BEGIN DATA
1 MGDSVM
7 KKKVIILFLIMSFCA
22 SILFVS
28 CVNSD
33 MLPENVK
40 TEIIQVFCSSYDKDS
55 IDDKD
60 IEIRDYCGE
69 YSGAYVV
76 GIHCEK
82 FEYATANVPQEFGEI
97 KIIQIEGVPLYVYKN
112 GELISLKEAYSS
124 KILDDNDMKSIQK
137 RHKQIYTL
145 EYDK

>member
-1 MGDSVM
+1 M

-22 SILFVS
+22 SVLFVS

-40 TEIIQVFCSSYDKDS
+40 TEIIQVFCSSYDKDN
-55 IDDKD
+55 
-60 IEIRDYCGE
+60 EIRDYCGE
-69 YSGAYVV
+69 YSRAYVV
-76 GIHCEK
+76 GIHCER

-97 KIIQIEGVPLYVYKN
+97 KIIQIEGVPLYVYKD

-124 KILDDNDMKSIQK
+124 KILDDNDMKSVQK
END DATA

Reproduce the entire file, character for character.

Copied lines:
1 MGDSVM
7 KKKVIILFLIMSFCA
22 SILFVS
28 CVNSD
33 MLPENVK
40 TEIIQVFCSSYDKDS
55 IDDKD
60 IEIRDYCGE
69 YSGAYVV
76 GIHCEK
82 FEYATANVPQEFGEI
97 KIIQIEGVPLYVYKN
112 GELISLKEAYSS
124 KILDDNDMKSIQK
137 RHKQIYTL
145 EYDK

>member
-1 MGDSVM
+1 M

-22 SILFVS
+22 SVLFVS

-40 TEIIQVFCSSYDKDS
+40 TEIIQVFCSSYDKDN
-55 IDDKD
+55 
-60 IEIRDYCGE
+60 EIRDYCGE
-69 YSGAYVV
+69 YSRAYVV
-76 GIHCEK
+76 GIHCER

-97 KIIQIEGVPLYVYKN
+97 KIIQIEGVPLYVYKD

-124 KILDDNDMKSIQK
+124 KILDDNDMKSVQK